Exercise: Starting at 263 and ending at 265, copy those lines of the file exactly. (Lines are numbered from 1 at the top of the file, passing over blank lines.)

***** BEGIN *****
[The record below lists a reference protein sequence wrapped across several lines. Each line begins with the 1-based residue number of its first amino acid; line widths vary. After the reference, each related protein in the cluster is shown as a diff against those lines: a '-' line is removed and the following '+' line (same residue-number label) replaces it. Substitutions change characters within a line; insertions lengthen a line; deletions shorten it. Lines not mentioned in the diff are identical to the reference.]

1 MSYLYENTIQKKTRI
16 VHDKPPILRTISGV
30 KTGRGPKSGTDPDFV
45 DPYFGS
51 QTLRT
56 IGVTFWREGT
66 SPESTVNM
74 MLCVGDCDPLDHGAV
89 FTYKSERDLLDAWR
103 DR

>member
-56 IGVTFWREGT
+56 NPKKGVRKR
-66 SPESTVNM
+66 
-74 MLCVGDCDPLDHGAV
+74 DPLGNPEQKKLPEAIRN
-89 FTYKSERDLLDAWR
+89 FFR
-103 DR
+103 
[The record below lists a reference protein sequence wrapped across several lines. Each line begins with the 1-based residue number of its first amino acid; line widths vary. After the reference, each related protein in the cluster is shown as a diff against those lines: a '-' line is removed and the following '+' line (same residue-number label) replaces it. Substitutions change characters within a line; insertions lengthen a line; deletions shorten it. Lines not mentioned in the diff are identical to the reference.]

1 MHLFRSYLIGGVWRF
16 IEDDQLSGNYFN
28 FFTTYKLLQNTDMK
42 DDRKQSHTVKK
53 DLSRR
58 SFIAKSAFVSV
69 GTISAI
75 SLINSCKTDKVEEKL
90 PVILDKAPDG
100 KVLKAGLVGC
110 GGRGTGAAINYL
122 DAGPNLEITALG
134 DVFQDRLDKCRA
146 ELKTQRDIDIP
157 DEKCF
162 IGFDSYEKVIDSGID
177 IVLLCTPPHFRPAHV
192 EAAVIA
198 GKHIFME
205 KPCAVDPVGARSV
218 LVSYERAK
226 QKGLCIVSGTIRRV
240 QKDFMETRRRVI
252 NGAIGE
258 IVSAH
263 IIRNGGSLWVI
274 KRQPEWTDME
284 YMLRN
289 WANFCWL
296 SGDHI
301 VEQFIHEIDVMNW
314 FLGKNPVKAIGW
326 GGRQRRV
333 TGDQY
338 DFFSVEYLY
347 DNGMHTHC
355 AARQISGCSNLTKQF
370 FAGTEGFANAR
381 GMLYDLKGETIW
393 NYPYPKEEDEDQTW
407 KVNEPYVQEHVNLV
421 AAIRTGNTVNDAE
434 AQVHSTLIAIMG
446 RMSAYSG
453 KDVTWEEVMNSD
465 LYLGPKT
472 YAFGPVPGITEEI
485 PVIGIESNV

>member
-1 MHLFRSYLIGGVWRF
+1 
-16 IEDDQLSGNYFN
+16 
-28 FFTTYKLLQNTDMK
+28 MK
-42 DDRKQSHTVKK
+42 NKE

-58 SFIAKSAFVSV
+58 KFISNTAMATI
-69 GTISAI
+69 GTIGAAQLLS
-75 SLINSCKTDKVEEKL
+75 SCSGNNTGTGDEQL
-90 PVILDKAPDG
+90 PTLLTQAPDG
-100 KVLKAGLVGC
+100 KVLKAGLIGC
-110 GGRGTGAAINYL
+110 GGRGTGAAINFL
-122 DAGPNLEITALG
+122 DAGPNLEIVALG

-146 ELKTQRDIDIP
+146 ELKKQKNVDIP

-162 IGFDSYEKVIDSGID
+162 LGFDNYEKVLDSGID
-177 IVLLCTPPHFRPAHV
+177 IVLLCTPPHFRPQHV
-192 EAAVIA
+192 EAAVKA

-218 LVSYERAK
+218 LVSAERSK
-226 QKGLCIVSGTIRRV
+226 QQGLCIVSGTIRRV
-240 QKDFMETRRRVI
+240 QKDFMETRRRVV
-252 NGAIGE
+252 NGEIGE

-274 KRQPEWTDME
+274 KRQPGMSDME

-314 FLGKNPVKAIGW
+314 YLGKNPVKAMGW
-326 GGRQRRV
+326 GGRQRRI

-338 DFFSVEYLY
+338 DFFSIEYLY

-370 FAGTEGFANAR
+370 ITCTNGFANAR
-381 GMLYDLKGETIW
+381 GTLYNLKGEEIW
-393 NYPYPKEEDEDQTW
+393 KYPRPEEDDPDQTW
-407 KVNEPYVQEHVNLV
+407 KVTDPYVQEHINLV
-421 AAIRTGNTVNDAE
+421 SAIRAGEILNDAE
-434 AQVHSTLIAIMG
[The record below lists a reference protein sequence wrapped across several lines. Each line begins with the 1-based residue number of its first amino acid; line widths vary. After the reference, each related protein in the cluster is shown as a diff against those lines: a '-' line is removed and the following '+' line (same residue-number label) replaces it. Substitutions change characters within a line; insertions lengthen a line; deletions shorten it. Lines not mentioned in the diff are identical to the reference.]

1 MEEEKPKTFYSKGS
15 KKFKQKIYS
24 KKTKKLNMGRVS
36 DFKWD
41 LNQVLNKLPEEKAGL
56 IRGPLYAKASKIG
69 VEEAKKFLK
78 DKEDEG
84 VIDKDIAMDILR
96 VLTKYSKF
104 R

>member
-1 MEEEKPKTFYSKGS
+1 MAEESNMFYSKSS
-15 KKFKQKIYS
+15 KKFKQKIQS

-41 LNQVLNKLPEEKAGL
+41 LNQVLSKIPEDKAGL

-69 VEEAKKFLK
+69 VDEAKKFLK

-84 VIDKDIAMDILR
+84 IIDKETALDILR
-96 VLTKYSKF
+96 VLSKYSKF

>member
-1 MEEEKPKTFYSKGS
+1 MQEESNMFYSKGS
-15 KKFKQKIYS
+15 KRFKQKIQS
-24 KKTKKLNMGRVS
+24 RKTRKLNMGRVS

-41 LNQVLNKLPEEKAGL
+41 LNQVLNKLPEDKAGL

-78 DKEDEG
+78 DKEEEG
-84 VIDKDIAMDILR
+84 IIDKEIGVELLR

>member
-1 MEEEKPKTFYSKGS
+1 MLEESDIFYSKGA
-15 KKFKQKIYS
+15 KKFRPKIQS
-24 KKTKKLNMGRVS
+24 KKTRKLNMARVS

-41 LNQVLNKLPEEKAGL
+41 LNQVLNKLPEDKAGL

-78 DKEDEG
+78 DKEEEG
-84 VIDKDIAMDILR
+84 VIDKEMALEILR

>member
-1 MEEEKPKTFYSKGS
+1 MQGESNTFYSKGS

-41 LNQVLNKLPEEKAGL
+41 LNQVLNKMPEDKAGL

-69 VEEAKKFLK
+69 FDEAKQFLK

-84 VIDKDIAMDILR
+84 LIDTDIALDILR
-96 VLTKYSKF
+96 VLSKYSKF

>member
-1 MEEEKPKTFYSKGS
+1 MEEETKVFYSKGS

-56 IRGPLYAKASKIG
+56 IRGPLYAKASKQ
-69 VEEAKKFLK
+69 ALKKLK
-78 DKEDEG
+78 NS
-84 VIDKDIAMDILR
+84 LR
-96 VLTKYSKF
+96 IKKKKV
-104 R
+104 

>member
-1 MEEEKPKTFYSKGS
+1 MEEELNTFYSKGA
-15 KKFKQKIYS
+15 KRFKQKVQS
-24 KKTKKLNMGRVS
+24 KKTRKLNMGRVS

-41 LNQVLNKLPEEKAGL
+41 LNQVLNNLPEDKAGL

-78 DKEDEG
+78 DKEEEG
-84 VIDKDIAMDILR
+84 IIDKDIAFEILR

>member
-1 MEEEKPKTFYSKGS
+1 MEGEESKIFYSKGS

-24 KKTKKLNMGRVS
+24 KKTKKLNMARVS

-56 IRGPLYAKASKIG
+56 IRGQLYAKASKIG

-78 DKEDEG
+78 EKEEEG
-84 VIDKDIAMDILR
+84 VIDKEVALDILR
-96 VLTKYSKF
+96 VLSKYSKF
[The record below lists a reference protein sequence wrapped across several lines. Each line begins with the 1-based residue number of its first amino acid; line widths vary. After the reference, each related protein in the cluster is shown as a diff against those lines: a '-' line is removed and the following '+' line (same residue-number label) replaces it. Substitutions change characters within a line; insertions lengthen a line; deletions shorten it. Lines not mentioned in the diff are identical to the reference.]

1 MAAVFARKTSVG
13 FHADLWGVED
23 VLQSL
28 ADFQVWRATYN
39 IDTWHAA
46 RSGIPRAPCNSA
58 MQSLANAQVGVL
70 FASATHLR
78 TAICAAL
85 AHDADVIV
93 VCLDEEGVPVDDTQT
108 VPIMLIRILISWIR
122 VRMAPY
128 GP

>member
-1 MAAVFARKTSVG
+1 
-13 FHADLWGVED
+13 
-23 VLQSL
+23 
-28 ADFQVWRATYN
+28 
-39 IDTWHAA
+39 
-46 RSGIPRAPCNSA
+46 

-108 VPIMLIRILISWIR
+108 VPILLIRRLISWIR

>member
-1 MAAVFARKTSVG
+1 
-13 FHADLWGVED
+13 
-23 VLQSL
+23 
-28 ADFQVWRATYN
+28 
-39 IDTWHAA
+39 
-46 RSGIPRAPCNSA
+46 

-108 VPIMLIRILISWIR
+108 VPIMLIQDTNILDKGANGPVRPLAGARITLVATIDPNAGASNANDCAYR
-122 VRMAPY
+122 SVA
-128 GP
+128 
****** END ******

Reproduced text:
>member
-1 MAAVFARKTSVG
+1 